Social networking site Facebook is allegedly targeting May 17 as the potential date for its initial public offering, according to a TechCrunch report that cites some sources close to the company.
CNBC claimed a week ago: “Facebook has homed in on two possible dates to launch its initial public offering on the Nasdaq, according to a person familiar with the matter.”
It continued: “Bankers & management are currently looking at a primary target date of May 16 or May 17 to price the deal (with trading commencing the following day), according to this person, and trading would commence the following morning. The company would begin marketing the deal on May 7 under that scenario.”
As other sources revealed, Facebook will be estimated at around $100 billion, reflecting current levels of trading in the secondary markets (and avoiding SEC scrutiny). However, there are also claims that the company plans to raise $10 billion at a $100 billion valuation.
“Investors want as high a price as possible so that the secondary market won’t look like a problem,” said one of the sources. With 2.51 billion fully-diluted shares outstanding, the valuation desired would price the company at around $40 a share.
The IPO date might be off depending on how much time federal regulators need to review Facebook’s recent $1 billion acquisition of mobile-photo-sharing startup Instagram. Reports revealed that in order to win over Instagram, Facebook was forced to show its hand.
Facebook bought the photo-sharing service for $1 billion in early April. According to the deal the social network giant was to pay roughly 30 percent in cash and 70 percent in stock. At that level, Facebook is pegging its own stock price at roughly $30 a share. Based on those numbers, the giant social network is valued at north of $75 billion.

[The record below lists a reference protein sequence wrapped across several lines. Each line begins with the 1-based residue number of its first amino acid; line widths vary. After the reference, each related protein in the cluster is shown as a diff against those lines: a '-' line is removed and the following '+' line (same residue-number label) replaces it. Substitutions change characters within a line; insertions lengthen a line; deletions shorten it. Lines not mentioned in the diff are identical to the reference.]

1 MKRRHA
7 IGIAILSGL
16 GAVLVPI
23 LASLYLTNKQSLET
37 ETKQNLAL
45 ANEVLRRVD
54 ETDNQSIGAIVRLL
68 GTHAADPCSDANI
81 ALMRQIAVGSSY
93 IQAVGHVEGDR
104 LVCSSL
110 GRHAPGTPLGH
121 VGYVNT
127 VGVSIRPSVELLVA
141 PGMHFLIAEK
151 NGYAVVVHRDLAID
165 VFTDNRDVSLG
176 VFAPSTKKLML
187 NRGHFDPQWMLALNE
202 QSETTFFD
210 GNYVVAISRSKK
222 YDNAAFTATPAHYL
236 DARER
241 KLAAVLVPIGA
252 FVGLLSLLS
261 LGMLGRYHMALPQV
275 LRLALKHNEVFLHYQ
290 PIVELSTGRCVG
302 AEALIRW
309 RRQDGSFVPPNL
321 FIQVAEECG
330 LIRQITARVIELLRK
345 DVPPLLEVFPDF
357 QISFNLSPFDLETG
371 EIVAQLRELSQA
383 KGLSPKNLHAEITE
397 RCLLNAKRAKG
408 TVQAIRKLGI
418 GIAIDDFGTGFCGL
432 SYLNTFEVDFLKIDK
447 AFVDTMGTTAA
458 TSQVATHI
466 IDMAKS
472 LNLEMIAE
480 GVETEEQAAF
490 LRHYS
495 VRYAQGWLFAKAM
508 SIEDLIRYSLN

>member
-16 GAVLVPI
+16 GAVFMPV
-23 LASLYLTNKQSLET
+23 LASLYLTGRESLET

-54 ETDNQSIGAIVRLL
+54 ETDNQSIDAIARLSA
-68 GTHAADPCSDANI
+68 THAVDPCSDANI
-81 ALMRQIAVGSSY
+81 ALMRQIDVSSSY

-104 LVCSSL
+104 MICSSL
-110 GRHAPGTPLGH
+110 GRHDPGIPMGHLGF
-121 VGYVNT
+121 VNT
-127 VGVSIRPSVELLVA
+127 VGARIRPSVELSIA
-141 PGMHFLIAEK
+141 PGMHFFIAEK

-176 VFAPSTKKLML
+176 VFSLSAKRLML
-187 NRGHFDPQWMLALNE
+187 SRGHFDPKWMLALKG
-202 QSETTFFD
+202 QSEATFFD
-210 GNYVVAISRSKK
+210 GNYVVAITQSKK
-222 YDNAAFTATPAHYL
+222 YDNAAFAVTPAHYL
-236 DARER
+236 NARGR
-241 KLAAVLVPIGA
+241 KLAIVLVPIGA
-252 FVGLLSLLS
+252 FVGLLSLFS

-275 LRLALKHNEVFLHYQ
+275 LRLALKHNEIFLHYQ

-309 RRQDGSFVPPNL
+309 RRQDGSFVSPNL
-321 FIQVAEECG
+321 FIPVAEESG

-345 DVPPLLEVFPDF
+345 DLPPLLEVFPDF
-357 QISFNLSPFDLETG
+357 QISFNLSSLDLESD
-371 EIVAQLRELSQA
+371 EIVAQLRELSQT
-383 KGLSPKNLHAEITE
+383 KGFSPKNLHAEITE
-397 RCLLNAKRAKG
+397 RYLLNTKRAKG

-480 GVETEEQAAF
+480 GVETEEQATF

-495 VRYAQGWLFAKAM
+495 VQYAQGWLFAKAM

During the negotiations with Instagram was discovered that Facebook could soon trade publicly at a much higher market value. As part of the talks, the companies discussed a potential value of about $104 billion for Facebook, these people said.
“Investor demand for I.P.O.’s has been mixed of late. Several Internet companies that went public in recent months are trading below their offering prices. Shares of the daily deals site Groupon, which were sold at $20 late last year, are currently selling for around $12. The online games company Zynga is roughly flat,” The New York Times claims.
Lise Buyer, a former Google executive and the founder of the advisory firm Class V Group, said: “I hope they didn’t agree to this deal because of Facebook’s valuation on the secondary markets. It’s still unclear if there’s a strong correlation between pricing on the secondary markets and the public market.”
Speculations about a Facebook IPO started circulating in 2009 after it was found out that the company modified its stock structure to make a public filing easier. However, not long after another wave of rumors appeared claimind that the company would go public last year, a Bloomberg report claimed Facebook wasn’t even considering the possibility of an IPO until 2012 at the earliest.
Founded in 2004 by Mark Zuckerberg and others, Facebook has become the world’s largest social network, with more than 845 million users. At $104 billion, Facebook is worth more than LinkedIn, Twitter, Groupon and Zynga combined. In 2011, Facebook booked a profit of $1 billion on $3.7 billion in revenue.